In these figures, identical references designate items that are similar.
With reference to FIGS. 1 to 4, the blade-carrier tool 1 shown, which is intended for particular performing cutting operations on floor coverings such as fitted carpet or the like, is of conventional shape, comprising an elongate handle 2 for grasping and provided with a removable cutter blade 3 at its front end 2A, the blade may be trapezium-shaped, for example, and it is held in position in the handle by a clamping mechanism 4.
The clamping mechanism 4 has a hinged pincer-like jaw. As shown more particularly in FIG. 3, it comprises two jaws 5 and 6, with the cutter blade 3 being disposed therebetween, each jaw being connected to a respective lever 7 or 8, with the levers being capable of taking up an open first position (FIG. 6) in which the jaws 5 and 6 are apart from each other, and a closed second position which is spontaneously locked by a toggle action (FIG. 1) in which the jaws press against respective opposite sides of the cutter blade 3, thereby holding it securely in position.
In the embodiment shown, the clamping mechanism 4 is controlled solely by the lever 7 acting on the moving jaw 5 via respective corresponding edges 5A and 7A, while the jaw 6 is fixed relative to its lever 8.
FIG. 3 also shows that the fixed jaw 6 and the lever 8 are integral with each other, the jaw extending from the lever. They advantageously constitute the fixed portion 2B of the handle 2 of said tool. In contrast, the moving jaw 5 (which is similar in shape to the fixed jaw 6) and the control lever 7 together constitute the moving portion 2C of the handle 2.
In FIG. 1, when the control lever 7 occupies the closed second position in which the moving jaw 5 presses the cutter blade 3 against the fixed jaw 6, the lever 7 and its jaw 5 fit smoothly against the fixed portion 2B, such that the blade-carrier tool 1 is easy to handle and, in addition, is harmonious in outline.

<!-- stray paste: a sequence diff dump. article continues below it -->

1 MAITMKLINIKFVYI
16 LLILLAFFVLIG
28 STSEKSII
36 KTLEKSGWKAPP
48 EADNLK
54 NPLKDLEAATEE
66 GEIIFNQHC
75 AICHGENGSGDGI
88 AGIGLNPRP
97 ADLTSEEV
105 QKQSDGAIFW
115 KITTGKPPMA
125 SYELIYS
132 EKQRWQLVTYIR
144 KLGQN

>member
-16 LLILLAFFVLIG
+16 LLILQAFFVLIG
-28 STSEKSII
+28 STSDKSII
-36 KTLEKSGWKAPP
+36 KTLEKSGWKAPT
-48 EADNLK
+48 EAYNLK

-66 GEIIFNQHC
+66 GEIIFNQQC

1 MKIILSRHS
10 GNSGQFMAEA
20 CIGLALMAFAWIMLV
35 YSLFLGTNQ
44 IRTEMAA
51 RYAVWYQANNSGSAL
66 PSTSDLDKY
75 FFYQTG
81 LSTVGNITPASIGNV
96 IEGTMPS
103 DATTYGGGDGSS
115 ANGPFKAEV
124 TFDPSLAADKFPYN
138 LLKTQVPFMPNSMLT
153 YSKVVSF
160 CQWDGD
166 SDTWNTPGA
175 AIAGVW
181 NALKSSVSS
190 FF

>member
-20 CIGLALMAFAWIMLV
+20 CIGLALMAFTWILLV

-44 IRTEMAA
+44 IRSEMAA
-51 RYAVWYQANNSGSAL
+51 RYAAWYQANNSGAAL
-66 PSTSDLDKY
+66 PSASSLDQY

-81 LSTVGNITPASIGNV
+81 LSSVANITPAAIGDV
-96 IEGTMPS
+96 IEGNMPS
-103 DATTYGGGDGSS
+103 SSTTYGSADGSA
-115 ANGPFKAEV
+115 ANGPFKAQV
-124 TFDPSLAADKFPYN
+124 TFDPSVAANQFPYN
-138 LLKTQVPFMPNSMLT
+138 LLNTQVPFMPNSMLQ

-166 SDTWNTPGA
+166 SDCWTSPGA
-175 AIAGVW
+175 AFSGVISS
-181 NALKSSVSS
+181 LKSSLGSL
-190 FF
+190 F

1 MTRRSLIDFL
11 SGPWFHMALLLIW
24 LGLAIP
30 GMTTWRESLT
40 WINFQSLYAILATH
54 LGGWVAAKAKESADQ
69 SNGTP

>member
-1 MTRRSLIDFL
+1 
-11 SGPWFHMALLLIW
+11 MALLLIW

Structurally, the control lever 7 and the moving jaw 5 are pivotally mounted about respective first and second axes 9 and 10 that are parallel to each other and orthogonal to the general longitudinal direction X--X of the elongate handle 2, and they co-operate with each other via a hinge defined by their corresponding edges 5A and 7A. In addition, to ensure that the control lever 7 locks spontaneously in its closed position, thereby ensuring that the blade is properly clamped by the jaws 5 and 6, declutchable locking means 11 are provided in said tool. These means 11 connect the lever 7 to the rear or heel end 2D of the handle 2, while being housed therein.
With reference to FIG. 3, it can be seen that the declutchable means 11 comprise a rod 11A having one end pivotally mounted on the lever 7 about a third axis 12 which is parallel to the axes 9 and 10, and has its opposite end provided with an endpiece 11B which is screwed onto the rod 11A. The endpiece 11B is terminated by a hemispherical shape 11C which co-operates with a socket 2E of corresponding shape provided in the end 2D of the fixed portion 2B of the handle 2. A slot 11D is also provided in the hemispherical end 11C of the endpiece (see FIGS. 3 and 5) making it possible by means of a hole 2F formed correspondingly in the end 2D of the handle, to mount the endpiece in the socket 2E and to put the rod under compression by means of a screwdriver.
The rod 11A can thus pivot about the hinge point P defined by the endpiece received in the socket. The third axis 12 is close to the first hinge axis 9 of the control lever. In FIG. 3, the axis 12 about which the rod 11A is hinged to the control lever 7 lies on one side of a line L interconnecting the hinge axis 9 of the lever 7 and the hinge point P. More particularly, the axis 12 is on that side of the line L which is closer to the lever 8, i.e. the fixed portion 2B of the handle 2.
In the position shown in FIG. 3, the locking means 11 are active, i.e. the control lever 7 is in its closed position and the cutter blade is clamped between the jaws 5 and 6. The operation of these locking means is described below.
In addition, a supply 14 of cutter blades 3.1 is provided inside the handle 2. These cutter blades 3.1 lie against one another and they are advantageously held against the control lever 7 by means of a magnet 15 associated with the lever, as can be seen in FIGS. 3 and 4. Thus, when the control lever occupies its open first position, the spare blades are easily accessible.
Furthermore, the cutter blade 3 remains held in position at the front end 2A of the handle when the jaws are moved apart from each other. In the embodiment shown, a magnet 16 is housed, for example, in the fixed jaw 6 such that when the moving jaw 5 moves away therefrom, the metal cutter blade 3 remains in contact with the fixed jaw 6 under the action of the magnet 16.